A NEW study suggests exercise outside work could help prevent high blood pressure, but being physically active in work doesn’t seem to provide the same benefit.
New findings from the American Heart Association (AHA) suggest the more physical activity people get, the more they are protected from developing high blood pressure. Researchers analysed the findings of a total of 13 studies that examined the effects of physical activity on blood pressure of nearly 137,000 people in the United States, Europe and East Asia who initially had healthy blood pressure readings.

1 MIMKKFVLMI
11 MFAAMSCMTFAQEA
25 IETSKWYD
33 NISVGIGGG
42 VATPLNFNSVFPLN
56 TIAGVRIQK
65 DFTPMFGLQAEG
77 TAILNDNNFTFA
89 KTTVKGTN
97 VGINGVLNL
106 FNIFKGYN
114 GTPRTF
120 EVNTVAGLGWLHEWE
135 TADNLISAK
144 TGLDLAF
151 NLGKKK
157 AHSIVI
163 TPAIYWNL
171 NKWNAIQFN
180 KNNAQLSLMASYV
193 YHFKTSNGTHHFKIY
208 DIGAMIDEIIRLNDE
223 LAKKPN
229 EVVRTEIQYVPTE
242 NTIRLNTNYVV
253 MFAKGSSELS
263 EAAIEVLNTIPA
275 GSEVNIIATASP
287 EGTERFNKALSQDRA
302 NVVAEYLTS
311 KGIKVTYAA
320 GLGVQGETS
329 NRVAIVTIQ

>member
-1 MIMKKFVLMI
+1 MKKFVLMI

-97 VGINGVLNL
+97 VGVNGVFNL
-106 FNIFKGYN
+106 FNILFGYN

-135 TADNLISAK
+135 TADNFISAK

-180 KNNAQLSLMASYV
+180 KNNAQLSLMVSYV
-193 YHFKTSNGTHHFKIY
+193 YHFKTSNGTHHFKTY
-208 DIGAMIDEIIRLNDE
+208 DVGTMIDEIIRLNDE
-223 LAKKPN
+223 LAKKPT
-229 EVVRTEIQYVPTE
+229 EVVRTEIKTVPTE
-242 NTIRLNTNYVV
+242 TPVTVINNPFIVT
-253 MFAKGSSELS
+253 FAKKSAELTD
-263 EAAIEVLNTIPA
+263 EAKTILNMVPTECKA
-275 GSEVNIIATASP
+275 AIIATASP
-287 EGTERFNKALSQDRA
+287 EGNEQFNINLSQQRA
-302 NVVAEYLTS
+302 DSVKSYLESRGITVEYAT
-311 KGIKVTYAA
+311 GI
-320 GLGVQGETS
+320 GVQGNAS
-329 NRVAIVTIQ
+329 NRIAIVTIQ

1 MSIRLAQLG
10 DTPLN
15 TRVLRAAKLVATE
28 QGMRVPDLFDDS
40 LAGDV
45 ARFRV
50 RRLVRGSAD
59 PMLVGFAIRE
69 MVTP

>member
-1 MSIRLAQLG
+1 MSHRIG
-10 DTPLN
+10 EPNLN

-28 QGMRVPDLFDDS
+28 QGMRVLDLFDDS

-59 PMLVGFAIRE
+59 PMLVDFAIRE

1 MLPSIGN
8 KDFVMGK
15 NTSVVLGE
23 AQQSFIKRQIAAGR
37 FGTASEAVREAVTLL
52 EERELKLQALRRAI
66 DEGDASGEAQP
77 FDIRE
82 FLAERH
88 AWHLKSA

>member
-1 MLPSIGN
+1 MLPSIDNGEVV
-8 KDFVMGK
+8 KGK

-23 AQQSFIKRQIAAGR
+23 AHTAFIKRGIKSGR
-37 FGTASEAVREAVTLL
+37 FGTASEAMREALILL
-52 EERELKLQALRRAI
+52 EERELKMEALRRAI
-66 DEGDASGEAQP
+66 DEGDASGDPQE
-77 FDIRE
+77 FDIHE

In the study’s follow-up periods ranging from two to 45 years, more than 15,600 of the participants were found to have developed high blood pressure.
The study found that, compared to people who exercised for a period of less than one hour a week during their time-off, the risk of developing high blood pressure was 11 per cent lower for those who exercised one to three hours per week.
It was 19 per cent lower for those who did more than four hours of recreational exercise a week, according to the study published in the Hypertension journal.
The findings of the studies suggest that the more exercise completed outside the workplace, the lower the risk of subjects developing high blood pressure.